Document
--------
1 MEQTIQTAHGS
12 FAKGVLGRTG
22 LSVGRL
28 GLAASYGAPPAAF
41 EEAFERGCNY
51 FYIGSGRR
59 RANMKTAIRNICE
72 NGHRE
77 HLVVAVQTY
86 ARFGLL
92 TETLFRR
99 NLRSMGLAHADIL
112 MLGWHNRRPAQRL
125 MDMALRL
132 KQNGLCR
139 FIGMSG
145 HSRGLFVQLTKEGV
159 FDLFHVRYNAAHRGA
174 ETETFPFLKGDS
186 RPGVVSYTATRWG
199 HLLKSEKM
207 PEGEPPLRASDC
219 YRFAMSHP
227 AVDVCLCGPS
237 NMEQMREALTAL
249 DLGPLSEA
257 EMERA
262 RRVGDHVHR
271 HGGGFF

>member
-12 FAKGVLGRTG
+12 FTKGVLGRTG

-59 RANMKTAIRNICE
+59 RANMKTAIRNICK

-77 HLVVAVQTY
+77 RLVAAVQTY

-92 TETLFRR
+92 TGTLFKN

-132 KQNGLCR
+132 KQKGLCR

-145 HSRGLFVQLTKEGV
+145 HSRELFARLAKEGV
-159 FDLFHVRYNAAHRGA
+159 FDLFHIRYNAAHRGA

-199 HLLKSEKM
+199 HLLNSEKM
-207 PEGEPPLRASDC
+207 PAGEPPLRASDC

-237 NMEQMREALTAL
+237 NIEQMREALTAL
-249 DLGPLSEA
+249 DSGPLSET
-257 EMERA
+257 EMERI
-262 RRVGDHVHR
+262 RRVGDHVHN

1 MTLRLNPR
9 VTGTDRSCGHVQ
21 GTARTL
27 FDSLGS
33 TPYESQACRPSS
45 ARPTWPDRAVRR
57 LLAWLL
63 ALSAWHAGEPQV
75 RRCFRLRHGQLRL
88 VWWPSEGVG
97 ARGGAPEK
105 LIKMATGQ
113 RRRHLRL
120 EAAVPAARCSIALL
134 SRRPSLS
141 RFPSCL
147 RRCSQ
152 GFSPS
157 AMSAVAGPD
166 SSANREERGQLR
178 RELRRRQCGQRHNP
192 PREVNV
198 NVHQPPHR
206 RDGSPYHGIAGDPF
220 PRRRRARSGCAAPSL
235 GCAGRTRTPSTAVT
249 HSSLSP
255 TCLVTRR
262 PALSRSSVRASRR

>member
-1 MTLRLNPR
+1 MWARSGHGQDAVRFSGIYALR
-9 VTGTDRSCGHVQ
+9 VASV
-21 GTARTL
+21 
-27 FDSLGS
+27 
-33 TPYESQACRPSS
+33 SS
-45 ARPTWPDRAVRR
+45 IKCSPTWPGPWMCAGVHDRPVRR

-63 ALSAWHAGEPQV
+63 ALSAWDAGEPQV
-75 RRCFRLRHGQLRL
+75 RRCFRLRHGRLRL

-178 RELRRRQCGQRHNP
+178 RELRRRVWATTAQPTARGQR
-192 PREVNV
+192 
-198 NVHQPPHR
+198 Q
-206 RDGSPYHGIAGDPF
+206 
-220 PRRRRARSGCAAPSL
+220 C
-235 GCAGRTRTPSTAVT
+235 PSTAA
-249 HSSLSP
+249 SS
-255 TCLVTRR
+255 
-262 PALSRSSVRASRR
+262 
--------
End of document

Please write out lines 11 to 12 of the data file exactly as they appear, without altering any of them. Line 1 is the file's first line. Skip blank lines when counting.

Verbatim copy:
92 TETLFRR
99 NLRSMGLAHADIL